Investing.com – was little unchanged Thursday as investors continue to bet that the Bank of England will be in no rush to rein in easing monetary policy measures as inflation will likely run out of the steam next year.
The Bank of England left its benchmark rate unchanged at 0.1% on Thursday, but cut its weekly bond purchases to £3.4 billion from £4.4 billion in order to meet its unchanged £875 billion year-end target.
The tweak to its weekly bond purchases coincided with a significant rise in its outlook for the economy, which is now estimated to grow 7.25% this year, its fastest pace in more than 70 years.
The backdrop of the growing optimism on the economy, and the tapering of the weekly bond purchases, sparked some talk on whether the central bank would now move quickly to rein in monetary policy to stop the economy from overheating.
But the BoE was quick to stress that the slowing of its weekly bond purchases should not be viewed as a taper given that its £875 billion bond holding target remains intact.
Some economists agree.
“This shouldn’t come as a huge surprise – the BoE expects its gilt holdings to reach £875bn by year-end and at the recent £4.4bn/week pace, they’d have reached this target months too early,” said James Smith, Developed Markets Economist at ING.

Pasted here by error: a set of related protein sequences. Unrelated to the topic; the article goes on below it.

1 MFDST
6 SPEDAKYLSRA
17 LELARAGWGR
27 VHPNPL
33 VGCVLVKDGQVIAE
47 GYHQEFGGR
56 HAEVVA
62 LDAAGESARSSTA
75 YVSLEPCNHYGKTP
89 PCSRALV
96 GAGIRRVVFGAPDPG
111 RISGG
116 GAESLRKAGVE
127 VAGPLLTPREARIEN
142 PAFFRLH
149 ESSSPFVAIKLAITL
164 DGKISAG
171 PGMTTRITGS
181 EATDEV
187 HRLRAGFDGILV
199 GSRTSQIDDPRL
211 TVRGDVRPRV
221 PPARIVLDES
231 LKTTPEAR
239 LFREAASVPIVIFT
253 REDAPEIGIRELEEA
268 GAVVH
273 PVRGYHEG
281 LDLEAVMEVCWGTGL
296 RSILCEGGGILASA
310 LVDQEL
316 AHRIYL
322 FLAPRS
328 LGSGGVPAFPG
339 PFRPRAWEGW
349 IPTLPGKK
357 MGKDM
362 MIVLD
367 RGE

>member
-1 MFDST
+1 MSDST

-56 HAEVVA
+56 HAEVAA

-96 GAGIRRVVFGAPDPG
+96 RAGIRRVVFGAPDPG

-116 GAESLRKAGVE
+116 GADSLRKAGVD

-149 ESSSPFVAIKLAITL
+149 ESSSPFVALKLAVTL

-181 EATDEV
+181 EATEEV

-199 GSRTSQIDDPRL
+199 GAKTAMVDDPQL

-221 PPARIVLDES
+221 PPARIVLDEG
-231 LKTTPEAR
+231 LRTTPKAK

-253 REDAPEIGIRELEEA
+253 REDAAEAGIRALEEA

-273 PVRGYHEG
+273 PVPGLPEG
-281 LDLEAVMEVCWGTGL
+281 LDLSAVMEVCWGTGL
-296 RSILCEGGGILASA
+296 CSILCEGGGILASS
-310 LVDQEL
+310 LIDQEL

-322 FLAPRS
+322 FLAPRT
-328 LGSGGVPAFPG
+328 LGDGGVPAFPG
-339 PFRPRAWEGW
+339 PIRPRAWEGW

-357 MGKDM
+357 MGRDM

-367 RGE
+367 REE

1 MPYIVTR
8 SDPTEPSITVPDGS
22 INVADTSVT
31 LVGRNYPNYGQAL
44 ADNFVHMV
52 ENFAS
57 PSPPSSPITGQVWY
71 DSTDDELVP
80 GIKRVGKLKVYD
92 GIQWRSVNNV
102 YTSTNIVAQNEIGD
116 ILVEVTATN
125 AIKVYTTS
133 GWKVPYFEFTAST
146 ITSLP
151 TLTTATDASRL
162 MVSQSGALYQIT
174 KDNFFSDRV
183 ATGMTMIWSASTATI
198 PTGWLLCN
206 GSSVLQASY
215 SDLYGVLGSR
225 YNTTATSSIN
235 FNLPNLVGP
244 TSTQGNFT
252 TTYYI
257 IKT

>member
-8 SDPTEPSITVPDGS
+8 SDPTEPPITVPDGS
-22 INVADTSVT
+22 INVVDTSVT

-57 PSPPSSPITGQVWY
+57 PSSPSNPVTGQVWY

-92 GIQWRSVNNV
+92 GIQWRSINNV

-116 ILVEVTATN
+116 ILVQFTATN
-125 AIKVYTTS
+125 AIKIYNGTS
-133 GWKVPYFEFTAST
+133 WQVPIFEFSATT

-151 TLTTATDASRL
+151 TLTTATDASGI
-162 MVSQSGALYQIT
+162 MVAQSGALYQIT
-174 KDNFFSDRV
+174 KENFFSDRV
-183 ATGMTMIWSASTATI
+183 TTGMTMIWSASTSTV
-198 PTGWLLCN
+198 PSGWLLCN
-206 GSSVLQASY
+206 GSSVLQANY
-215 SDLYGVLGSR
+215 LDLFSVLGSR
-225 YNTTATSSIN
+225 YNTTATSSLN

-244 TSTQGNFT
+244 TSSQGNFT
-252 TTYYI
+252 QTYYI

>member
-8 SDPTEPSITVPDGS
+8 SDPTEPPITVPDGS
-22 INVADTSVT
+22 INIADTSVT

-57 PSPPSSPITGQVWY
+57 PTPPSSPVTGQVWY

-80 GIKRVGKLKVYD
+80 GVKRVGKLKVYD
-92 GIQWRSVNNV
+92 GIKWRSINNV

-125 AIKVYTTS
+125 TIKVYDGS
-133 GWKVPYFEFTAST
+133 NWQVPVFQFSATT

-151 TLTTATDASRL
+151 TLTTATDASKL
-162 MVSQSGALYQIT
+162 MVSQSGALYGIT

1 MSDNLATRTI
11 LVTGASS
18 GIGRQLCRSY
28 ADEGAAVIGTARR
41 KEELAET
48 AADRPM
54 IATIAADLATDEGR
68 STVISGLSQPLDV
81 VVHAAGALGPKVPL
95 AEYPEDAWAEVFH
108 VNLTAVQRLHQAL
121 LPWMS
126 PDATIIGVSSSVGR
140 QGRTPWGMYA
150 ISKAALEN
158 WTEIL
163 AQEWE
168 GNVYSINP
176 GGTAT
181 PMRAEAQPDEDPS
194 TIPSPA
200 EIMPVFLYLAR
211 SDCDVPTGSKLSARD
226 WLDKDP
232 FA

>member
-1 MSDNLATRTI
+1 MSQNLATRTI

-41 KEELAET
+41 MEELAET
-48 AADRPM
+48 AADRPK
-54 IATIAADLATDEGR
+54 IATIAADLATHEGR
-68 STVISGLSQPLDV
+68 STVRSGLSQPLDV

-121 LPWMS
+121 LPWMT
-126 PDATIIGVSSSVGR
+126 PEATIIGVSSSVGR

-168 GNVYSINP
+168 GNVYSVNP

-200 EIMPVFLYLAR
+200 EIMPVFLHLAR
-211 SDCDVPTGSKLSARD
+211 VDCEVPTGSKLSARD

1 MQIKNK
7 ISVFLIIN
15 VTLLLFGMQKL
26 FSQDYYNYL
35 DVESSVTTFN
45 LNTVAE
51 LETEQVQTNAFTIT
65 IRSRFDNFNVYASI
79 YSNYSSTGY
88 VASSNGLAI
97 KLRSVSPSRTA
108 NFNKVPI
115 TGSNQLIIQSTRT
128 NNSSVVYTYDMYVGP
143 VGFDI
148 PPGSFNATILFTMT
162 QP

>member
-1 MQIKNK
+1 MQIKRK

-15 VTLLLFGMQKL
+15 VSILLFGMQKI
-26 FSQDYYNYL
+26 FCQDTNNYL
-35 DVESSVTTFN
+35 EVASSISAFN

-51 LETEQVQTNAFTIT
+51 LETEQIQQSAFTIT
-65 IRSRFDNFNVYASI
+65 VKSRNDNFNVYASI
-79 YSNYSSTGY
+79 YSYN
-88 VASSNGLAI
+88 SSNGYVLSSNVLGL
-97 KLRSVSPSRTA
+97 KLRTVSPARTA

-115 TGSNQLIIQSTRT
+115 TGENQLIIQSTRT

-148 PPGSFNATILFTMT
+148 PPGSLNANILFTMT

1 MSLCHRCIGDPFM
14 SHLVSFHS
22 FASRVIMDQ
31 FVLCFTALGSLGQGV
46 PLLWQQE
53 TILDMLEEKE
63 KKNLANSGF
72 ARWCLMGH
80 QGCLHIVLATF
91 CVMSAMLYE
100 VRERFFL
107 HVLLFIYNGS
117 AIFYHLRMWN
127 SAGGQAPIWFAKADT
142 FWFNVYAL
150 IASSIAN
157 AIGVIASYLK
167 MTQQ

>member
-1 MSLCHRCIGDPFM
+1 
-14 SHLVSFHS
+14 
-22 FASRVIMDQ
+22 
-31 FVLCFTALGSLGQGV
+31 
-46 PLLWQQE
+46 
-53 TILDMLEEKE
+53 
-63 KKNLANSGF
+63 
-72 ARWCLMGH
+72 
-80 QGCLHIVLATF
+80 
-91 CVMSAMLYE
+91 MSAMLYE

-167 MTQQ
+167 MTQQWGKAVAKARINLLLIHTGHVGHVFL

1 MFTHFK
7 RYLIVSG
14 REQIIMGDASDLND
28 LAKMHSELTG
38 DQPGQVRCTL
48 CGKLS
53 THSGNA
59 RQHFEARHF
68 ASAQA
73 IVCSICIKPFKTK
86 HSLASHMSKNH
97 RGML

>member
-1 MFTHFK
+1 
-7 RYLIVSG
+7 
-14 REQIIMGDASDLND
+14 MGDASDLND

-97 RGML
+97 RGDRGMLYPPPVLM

The BOE also hiked up its inflation target, forecasting the consumer prices index to temporarily climb above its 2% target toward the year-end.
Like the Fed, the BoE believes the pace of inflation will run out of steam. This all but puts a lid on the central bank pivoting to a faster pace of the tightening.
“We doubt it [rate hike and tapering] will happen before 2023, partly because we think the inflation story will be less exciting in 2022, once some of the reopening-related price spikes have faded,” Smith added.
Beyond monetary policy, meanwhile, politics could set the pound up for a tricky path ahead as traders await the outcome of Thursday’s elections in Scotland.
If the Scottish Nationalist Party, or SNP, wins an overall majority in the elections, first minister Nicola Sturgeon has promised to demand a second referendum on independence.
If the SNP fails to secure an overall majority, it could seek a “ruling coalition with pro-independence Green MSPs, rather than engaging with the new breakaway pro-independence Alba party of former SNP dissidents,” Daiwa Capital Market said.
“Such a coalition would pressure the UK government to agree to a new referendum on Scottish independence, which opinion polls suggest now would find a majority in favour. In return, the UK government would likely insist that such a new plebiscite would have to wait at least until after the next UK general election, currently scheduled for 2024. A delay strategy, however, might only serve to fuel support for Scottish independence,” it added.
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